No Criminal Charges In Fatal Police Shooting; Questions Remain
Chittenden County prosecutor TJ Donovan announced this morning that he will not pursue criminal charges against two police officers that shot and killed a Burlington man in a drug raid last month.
“It is clear that the filing of criminal charges against trooper cannon and DEA agent Hoffman are not supported by the evidence,” Donovan said.
The prosecutor’s review didn't answer questions in the community about how police conducted the raid.
The drug raid happened on Elmwood Avenue in Burlington and ended with 13 shots fired on Dec. 22.
Vermont State Police Trooper Matt Cannon and federal agent Tim Hoffman shot and killed 56-year-old Kenneth Stephens after police broke down the door of his first floor apartment with a battering ram.
The raid was run by the federal Drug Enforcement Administration.
Afterward, residents criticized police for their use of military-style gear in a raid in a residential neighborhood.
Earlier this week, the Burlington Police Commission publicly questioned the DEA’s use of assault rifles, which Donovan said today have an effective range of 600 yards.
The choice of weaponry has been especially controversial because, as Donovan put it, “clearly the fact that a bullet entered another residence is concerning. And we’re lucky that nobody was injured.”
But it was close. Vermont State Police Captain JP Sinclair held up a full-page photo of a small couch with a guitar on it, and behind it a window.
“When it came through the window here,” Sinclair explained, “it literally fell on the couch, along with some of the debris from the window, to the resident that was sitting there on the couch”
The “it” Sinclair was referencing — was a bullet.
And Donovan said his office didn’t investigate anything beyond whether police were justified in killing Stephens.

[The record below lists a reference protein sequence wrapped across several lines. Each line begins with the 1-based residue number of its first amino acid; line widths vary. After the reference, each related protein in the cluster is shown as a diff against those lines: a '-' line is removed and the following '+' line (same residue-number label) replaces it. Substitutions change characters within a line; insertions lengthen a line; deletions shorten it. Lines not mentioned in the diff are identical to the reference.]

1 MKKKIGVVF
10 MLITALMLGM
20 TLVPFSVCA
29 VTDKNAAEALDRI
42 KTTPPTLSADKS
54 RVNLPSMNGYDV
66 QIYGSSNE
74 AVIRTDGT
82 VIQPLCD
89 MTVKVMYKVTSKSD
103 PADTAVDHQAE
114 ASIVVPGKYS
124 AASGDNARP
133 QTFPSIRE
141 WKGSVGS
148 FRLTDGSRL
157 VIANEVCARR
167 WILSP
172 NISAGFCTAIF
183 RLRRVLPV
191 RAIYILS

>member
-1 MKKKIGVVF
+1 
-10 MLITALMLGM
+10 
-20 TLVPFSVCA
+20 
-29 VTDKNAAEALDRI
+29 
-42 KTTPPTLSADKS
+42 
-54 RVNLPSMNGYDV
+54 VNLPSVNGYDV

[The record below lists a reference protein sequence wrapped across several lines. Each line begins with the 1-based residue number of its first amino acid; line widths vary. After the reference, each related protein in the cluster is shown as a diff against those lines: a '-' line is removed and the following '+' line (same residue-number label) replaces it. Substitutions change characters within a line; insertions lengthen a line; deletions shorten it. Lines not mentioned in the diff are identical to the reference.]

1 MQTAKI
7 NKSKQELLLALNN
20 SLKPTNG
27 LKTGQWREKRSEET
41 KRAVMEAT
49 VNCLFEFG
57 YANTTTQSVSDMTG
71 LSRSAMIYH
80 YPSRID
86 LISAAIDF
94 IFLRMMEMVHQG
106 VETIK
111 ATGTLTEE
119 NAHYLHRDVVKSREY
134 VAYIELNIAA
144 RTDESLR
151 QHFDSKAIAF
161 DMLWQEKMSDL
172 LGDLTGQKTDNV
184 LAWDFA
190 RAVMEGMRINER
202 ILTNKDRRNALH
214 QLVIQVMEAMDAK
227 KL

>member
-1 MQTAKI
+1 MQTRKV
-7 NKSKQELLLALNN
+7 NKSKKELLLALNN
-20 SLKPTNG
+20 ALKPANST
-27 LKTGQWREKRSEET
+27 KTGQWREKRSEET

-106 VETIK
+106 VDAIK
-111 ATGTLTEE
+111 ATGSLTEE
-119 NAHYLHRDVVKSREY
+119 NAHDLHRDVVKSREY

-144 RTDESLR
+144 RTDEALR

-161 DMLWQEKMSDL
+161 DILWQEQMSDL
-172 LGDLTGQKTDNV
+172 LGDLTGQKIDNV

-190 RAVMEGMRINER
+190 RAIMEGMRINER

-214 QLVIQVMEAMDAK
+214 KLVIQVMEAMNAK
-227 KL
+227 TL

“The priority was always, ‘Was this a justified shooting based on the use of force?’” Donovan said. “The evidence, as presented, did not support any further investigation into any other charge against any other possible victim.”
Donovan said questions about how police armed themselves for the raid and whether they took enough safety precautions was outside the scope of his review.
"The priority was always, 'Was this a justified shooting based on the use of force?' The evidence, as presented, did not support any further investigation into any other charge against any other possible victim." — Chittenden County State's Attorney TJ Donovan
Donovan said police, who had already secured an arrest warrant for Stephens, watched him leave and then return to his apartment earlier that day but didn't arrest him.
Why not? The answer to that question was also outside the scope of the investigation.
Vermont State Police Major Glenn Hall's unit conducted the investigation, but he could only guess at why the DEA didn't arrest Stephens in the street.
The DEA didn’t send a representative to Donovan’s news conference Thursday, so the federal agency that planned and executed the raid has yet to publicly answer questions about tactics and safety considerations.
But U.S. Attorney Eric Miller says he’s confident the DEA will hold its own people to account.
“I spoke with the DEA’s special agent in charge for all of New England, Mike Ferguson, last night,” Miller said. “And Mike confirmed to me that the DEA, as it does in every officer related shooting, is undertaking a comprehensive after action review that does look into the tactics that went into this raid.”
The DEA's investigation is still ongoing, so for now, Burlington residents will have to keep waiting for answers.